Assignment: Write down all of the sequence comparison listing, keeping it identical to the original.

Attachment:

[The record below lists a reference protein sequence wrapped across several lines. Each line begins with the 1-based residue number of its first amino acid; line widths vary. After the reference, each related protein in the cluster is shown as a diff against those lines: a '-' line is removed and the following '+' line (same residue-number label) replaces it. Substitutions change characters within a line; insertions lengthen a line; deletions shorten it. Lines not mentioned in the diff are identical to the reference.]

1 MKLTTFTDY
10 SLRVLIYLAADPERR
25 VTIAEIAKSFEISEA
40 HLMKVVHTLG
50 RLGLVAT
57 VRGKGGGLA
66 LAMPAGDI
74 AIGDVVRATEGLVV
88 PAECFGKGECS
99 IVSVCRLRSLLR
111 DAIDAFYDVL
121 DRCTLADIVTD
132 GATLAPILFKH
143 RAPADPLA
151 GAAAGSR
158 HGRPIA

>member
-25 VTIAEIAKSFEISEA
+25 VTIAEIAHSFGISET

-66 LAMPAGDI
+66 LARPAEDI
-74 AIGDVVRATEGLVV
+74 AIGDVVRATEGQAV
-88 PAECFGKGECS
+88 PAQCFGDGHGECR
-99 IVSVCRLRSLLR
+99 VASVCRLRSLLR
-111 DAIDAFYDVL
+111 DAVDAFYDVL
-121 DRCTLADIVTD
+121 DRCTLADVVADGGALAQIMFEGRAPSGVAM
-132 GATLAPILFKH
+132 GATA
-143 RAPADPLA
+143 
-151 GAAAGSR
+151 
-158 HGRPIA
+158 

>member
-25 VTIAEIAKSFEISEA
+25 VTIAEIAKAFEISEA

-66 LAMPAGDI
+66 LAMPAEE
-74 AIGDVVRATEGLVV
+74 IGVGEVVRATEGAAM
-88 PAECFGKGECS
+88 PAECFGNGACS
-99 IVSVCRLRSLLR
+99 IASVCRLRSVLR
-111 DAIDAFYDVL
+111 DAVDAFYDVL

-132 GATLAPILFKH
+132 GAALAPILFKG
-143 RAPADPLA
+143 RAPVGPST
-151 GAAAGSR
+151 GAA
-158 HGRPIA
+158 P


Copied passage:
[The record below lists a reference protein sequence wrapped across several lines. Each line begins with the 1-based residue number of its first amino acid; line widths vary. After the reference, each related protein in the cluster is shown as a diff against those lines: a '-' line is removed and the following '+' line (same residue-number label) replaces it. Substitutions change characters within a line; insertions lengthen a line; deletions shorten it. Lines not mentioned in the diff are identical to the reference.]

1 MKLTTFTDY
10 SLRVLIYLAADPERR
25 VTIAEIAKSFEISEA
40 HLMKVVHTLG
50 RLGLVAT
57 VRGKGGGLA
66 LAMPAGDI
74 AIGDVVRATEGLVV
88 PAECFGKGECS
99 IVSVCRLRSLLR
111 DAIDAFYDVL
121 DRCTLADIVTD
132 GATLAPILFKH
143 RAPADPLA
151 GAAAGSR
158 HGRPIA

>member
-25 VTIAEIAKSFEISEA
+25 VTIAEIAHSFGISET

-66 LAMPAGDI
+66 LARPAEDI
-74 AIGDVVRATEGLVV
+74 AIGDVVRATEGQAV
-88 PAECFGKGECS
+88 PAQCFGDGHGECR
-99 IVSVCRLRSLLR
+99 VASVCRLRSLLR
-111 DAIDAFYDVL
+111 DAVDAFYDVL
-121 DRCTLADIVTD
+121 DRCTLADVVADGGALAQIMFEGRAPSGVAM
-132 GATLAPILFKH
+132 GATA
-143 RAPADPLA
+143 
-151 GAAAGSR
+151 
-158 HGRPIA
+158 

>member
-25 VTIAEIAKSFEISEA
+25 VTIAEIAKAFEISEA

-66 LAMPAGDI
+66 LAMPAEE
-74 AIGDVVRATEGLVV
+74 IGVGEVVRATEGAAM
-88 PAECFGKGECS
+88 PAECFGNGACS
-99 IVSVCRLRSLLR
+99 IASVCRLRSVLR
-111 DAIDAFYDVL
+111 DAVDAFYDVL

-132 GATLAPILFKH
+132 GAALAPILFKG
-143 RAPADPLA
+143 RAPVGPST
-151 GAAAGSR
+151 GAA
-158 HGRPIA
+158 P